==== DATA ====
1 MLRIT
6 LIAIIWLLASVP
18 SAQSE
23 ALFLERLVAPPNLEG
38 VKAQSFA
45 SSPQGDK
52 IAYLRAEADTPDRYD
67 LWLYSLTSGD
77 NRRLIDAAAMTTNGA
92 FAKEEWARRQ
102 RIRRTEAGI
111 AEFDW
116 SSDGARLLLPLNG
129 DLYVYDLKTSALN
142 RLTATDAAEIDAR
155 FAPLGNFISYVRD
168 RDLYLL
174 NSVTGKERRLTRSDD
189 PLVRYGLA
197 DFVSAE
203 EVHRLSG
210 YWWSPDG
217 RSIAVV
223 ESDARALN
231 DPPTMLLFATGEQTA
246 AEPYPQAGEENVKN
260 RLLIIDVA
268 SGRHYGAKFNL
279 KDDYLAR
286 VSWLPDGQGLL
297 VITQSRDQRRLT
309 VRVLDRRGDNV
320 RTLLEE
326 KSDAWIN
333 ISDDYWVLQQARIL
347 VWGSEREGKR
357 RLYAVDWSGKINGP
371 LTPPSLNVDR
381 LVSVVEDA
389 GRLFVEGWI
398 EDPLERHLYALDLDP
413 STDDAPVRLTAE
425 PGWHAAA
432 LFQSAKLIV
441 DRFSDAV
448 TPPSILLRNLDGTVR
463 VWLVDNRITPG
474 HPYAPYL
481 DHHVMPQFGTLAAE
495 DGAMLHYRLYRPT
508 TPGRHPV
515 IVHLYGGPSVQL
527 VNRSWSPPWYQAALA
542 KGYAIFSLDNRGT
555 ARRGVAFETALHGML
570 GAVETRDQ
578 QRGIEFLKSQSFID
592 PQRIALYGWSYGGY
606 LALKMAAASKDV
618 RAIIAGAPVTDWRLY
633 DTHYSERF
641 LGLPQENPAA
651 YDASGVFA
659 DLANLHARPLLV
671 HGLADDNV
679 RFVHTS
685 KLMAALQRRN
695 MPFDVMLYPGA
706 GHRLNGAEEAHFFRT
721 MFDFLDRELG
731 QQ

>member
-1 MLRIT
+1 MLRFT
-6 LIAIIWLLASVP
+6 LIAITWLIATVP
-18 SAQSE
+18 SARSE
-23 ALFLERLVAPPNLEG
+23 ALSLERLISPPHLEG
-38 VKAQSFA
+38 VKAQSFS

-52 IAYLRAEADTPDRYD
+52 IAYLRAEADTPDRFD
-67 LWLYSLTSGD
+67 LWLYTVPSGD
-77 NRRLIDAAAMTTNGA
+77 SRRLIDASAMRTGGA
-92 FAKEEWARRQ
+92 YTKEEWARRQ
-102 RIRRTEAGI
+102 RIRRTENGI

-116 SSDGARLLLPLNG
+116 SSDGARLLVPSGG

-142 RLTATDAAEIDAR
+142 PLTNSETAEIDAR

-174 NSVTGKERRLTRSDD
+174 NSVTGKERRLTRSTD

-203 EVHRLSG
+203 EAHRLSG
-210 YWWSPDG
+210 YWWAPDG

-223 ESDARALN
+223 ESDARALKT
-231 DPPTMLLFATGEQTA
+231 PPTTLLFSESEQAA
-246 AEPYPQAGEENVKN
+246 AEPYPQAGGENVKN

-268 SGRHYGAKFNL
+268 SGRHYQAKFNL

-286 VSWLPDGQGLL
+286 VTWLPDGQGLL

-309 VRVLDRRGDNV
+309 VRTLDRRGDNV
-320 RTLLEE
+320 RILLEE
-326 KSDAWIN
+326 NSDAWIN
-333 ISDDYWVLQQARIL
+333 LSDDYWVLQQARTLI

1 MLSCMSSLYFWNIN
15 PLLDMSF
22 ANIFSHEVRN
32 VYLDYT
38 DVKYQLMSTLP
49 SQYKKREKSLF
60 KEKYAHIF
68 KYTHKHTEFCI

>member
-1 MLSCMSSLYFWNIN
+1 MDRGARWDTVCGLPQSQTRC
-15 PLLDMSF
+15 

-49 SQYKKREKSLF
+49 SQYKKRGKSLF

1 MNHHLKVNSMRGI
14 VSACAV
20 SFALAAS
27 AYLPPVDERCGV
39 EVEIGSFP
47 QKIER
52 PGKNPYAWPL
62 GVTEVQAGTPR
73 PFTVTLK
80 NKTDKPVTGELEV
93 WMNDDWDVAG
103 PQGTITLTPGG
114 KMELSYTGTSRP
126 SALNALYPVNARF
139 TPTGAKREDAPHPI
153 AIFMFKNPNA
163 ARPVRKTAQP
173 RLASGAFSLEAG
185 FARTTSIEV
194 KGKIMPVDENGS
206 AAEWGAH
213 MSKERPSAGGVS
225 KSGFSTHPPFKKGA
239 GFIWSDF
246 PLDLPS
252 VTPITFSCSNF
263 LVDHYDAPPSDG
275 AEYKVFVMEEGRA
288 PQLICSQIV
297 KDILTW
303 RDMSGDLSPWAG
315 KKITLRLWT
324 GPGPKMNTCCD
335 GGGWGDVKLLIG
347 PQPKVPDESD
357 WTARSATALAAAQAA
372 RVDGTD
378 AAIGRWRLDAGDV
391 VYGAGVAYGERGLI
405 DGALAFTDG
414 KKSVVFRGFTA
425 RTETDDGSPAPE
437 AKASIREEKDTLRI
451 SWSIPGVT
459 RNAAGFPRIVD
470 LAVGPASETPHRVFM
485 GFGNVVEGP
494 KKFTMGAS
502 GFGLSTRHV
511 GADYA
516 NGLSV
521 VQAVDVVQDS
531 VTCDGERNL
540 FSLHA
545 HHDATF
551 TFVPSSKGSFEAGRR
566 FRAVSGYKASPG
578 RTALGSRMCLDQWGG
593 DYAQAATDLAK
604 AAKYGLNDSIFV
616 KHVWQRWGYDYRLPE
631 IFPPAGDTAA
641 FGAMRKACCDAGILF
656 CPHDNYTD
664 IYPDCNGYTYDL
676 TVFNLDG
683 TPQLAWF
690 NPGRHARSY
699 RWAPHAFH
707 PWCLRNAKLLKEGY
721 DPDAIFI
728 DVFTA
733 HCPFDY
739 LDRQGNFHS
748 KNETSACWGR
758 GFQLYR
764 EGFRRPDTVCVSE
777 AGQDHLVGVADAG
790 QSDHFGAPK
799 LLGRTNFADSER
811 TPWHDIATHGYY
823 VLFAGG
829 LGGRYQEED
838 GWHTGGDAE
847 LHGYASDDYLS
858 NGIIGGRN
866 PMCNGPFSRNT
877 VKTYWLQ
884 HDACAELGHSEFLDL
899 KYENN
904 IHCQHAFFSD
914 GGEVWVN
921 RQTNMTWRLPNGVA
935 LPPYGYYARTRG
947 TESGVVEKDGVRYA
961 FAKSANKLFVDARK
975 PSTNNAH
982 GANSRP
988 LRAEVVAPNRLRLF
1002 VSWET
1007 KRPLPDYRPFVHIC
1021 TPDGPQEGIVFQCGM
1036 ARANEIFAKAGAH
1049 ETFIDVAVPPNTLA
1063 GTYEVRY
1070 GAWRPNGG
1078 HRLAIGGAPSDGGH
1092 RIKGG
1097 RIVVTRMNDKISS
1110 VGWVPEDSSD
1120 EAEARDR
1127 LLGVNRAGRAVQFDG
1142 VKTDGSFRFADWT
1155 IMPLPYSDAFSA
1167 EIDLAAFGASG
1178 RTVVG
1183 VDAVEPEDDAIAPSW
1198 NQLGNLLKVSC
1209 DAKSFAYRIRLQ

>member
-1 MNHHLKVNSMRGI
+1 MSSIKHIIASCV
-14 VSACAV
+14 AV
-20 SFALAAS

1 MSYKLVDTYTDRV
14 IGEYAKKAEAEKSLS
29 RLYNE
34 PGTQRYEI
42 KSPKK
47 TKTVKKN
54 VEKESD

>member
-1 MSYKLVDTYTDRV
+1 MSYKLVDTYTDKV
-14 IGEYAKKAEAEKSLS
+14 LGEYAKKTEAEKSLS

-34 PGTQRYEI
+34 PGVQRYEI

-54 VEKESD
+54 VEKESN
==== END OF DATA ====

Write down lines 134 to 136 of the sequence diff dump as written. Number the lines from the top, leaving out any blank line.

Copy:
-49 SQYKKREKSLF
+49 SQYKKRGKSLF

1 MNHHLKVNSMRGI